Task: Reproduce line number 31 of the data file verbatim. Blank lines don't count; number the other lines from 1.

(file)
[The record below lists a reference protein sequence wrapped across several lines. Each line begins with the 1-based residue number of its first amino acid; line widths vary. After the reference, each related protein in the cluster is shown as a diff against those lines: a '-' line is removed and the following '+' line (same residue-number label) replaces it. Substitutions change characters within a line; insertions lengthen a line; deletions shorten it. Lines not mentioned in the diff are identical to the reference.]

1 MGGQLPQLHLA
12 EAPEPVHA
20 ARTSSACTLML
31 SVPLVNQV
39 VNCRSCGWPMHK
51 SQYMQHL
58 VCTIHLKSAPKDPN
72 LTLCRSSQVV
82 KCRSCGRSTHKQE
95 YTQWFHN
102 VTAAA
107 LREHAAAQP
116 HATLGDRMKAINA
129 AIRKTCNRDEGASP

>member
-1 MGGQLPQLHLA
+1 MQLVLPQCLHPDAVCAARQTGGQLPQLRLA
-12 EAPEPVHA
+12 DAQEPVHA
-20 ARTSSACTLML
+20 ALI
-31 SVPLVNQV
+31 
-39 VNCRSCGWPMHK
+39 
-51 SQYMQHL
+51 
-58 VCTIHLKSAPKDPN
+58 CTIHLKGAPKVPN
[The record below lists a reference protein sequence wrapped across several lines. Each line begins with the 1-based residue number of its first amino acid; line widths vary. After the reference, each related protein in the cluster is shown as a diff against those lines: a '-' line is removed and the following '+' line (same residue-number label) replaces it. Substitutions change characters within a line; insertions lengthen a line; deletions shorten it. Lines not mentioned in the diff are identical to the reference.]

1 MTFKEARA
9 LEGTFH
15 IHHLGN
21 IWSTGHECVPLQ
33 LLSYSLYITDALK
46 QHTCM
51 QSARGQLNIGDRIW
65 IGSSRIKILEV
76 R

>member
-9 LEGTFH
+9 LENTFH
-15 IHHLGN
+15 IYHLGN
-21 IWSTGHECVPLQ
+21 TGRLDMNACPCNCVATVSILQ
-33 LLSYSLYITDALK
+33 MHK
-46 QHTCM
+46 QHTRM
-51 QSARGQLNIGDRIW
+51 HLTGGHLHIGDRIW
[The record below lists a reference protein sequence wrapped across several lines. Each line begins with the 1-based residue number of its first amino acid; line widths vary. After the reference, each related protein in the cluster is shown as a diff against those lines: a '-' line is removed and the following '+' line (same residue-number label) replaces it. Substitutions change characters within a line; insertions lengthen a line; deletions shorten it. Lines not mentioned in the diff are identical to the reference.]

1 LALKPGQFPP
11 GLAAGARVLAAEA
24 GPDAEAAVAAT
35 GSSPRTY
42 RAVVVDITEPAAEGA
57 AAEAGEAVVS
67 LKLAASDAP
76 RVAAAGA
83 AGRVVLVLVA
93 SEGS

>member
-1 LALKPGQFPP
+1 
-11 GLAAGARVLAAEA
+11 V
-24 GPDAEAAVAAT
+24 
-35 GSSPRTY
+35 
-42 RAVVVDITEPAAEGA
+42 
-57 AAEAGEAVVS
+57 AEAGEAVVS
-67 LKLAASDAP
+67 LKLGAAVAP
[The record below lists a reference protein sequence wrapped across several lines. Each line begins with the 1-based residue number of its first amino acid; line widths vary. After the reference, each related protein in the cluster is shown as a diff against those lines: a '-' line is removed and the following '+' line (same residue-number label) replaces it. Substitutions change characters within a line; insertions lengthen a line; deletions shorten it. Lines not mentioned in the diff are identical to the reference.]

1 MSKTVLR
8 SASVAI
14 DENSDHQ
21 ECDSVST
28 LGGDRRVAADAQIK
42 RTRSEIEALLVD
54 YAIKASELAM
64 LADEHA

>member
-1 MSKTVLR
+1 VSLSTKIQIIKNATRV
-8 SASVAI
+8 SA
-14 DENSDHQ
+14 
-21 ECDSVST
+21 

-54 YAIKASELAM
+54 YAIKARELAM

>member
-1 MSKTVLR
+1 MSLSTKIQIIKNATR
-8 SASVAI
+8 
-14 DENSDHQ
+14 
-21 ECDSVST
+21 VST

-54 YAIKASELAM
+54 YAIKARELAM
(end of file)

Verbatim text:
[The record below lists a reference protein sequence wrapped across several lines. Each line begins with the 1-based residue number of its first amino acid; line widths vary. After the reference, each related protein in the cluster is shown as a diff against those lines: a '-' line is removed and the following '+' line (same residue-number label) replaces it. Substitutions change characters within a line; insertions lengthen a line; deletions shorten it. Lines not mentioned in the diff are identical to the reference.]